The Use of Motorcycle Helmets in Grand Prairie
When riding a motorcycle, bikers should take all precautions to protect them from harm, including using a helmet. If a motorcyclist fails to wear a helmet and gets into an accident, they could sustain a severe injury. Additionally, if a motorcyclist chooses to seek compensation for damages from the party that caused their accident, the courts may look at the biker’s use of a helmet when determining liability. Reach out to a dedicated attorney to learn about the use of motorcycle helmets in Grand Prairie and how it could affect a person’s personal injury case.
Are Motorcyclists Required To Wear Helmets In Grand Prairie?
If a motorcyclist wants to ride without a helmet, there is no law preventing that here in Texas to go and ride a motorcycle without a helmet. They are required to have $10,000.00 worth of health insurance coverage to take care of any medical expenses that might be associated with injuries sustained in a crash. If the biker is over 21, then they are not required to wear a helmet.
Does The State Recommend The Use Of a Helmet?
All research indicates that injuries are reduced with the use of a helmet. However, the Texas law prohibits police officers and highway patrol from stopping or detaining a motorcyclist for the purpose of seeing if they are covered by insurance if they are not wearing a helmet, or even if they have completed a motorcycle safety course always require helmets. The fact remains that wearing a helmet can save their life in the event of a motorcycle crash. It dramatically reduces the risk of brain injury and death in a crash. It also lowers the risk of cervical spine injury in the event of an accident, according to research from Johns Hopkins.
Even though the law does not require it, think twice before making that decision to ride without one. It is a small price to pay, considering a helmet could save their life.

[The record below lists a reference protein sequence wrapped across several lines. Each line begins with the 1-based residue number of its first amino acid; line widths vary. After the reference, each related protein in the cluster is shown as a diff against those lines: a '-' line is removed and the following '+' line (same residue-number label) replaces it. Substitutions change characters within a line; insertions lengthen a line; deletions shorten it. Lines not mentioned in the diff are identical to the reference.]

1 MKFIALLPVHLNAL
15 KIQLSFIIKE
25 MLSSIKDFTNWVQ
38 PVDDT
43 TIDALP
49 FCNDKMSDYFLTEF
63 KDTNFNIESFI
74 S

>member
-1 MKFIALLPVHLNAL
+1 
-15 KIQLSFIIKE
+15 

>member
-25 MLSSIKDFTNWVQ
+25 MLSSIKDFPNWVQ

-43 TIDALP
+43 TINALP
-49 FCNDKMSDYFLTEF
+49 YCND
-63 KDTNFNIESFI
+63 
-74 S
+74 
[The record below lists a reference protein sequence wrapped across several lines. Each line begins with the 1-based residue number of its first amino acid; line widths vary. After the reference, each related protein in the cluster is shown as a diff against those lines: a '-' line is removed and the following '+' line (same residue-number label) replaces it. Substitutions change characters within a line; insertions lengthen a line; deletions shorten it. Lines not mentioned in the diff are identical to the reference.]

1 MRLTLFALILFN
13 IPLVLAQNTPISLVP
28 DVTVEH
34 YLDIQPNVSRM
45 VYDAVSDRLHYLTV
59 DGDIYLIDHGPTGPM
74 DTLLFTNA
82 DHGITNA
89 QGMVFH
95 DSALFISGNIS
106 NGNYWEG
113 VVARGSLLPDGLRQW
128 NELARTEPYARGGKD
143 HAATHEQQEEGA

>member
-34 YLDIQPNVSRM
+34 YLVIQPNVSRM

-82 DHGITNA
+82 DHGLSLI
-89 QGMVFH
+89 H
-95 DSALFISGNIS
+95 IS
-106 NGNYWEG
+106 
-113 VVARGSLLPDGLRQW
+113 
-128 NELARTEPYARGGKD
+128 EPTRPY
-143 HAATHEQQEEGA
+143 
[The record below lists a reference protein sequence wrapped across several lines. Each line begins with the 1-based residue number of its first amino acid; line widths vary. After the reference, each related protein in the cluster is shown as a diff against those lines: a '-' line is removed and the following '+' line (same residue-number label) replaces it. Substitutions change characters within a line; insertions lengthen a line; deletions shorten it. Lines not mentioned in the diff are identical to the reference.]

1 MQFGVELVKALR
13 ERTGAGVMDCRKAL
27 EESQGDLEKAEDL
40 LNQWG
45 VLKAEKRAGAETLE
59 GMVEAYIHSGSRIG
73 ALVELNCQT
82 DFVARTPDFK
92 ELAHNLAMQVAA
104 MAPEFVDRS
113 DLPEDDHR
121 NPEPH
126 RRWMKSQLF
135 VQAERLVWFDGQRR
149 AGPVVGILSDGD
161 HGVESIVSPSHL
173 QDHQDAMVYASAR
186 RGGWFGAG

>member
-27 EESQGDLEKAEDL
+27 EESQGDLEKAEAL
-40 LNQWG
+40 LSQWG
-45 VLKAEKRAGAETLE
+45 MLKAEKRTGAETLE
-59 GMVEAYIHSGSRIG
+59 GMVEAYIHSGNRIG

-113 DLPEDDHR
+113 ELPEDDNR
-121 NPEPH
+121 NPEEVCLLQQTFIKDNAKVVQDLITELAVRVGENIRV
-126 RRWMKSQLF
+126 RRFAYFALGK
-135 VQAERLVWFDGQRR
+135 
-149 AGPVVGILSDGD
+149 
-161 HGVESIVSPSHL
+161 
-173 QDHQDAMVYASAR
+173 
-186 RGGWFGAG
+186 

Tips for Purchasing a Helmet
If they want to be sure to buy a safe helmet, they can review the National Highway Traffic Safety Administration website. It gives some tips on what to look for when purchasing a helmet.
Inner Liner and Chin Straps
Helmets should have a thick inner liner which meets the minimum federal safety standards. Helmets typically have a firm polystyrene foam inner liner that is about one inch thick. If a helmet has soft foam padding or a bare plastic shell with no padding at all, it’s not a safe helmet.
Additionally, a helmet should have sturdy chin straps and rivets. A helmet should have sturdy straps with solid rivets to keep the helmet securely in place on the rider’s head.
The Weight of The Helmet
The weight of the helmet is important. Helmets meeting federal safety standards usually weigh about three pounds. Lightweight helmets are generally unsafe.
Department of Transportation or DOT sticker
Helmets having the federal safety standards are required to have a Department of Transportation or DOT sticker on the outside back of the helmet with the letters DOT, certifying that the helmet meets the standards outlined in FMVSS 218.
American National Standards Institute sticker
A helmet meeting the safety standards may be additionally certified by private nonprofit organizations like Snell or American National Standards Institute. It would have a sticker indicating such certification.
Finally, FMVSS 218 requires helmet manufacturers to place a label inside the helmet stating the manufacturer’s name, model, size, month, and year the helmet was made, construction materials, and owners’ information. If the helmet doesn’t have this label, it should be considered unsafe.
What is Contributory Negligence in Grand Prairie?
In many cases, multiple parties are responsible for one person’s injuries. The situation is even more difficult when the injured party is also at fault. In order to deal with these complicated tort scenarios, court systems have devised methods for a portion of fault. Contributory negligence or comparative negligence, each state’s a little different on how they differ on liability if different parties involved in the civil tort claim. In a simple tort situation, one person is completely at fault and has to pay for all the damages.
Texas is a modified comparative negligence state. This rule allows an injured victim to make a claim for compensation if their degree of fault is less than 50 percent. Bikers can only recover if they are 49 percent or less at fault in causing the accident in the Grand Prairie modified comparative fault. The amount of compensation after that is decided on a proportional basis.
A lawyer would look at that on a case-by-case basis and recommend someone getting that far, reach out to that experienced motorcycle wreck attorney.
Learn More About The Use Of a Motorcycle Helmet In Grand Prairie
Without a helmet, the risk of fatality in a crash drastically increases. It is best to use a helmet when on the road. Schedule a consultation with an experienced attorney to learn about the use of motorcycle helmets in Grand Prairie.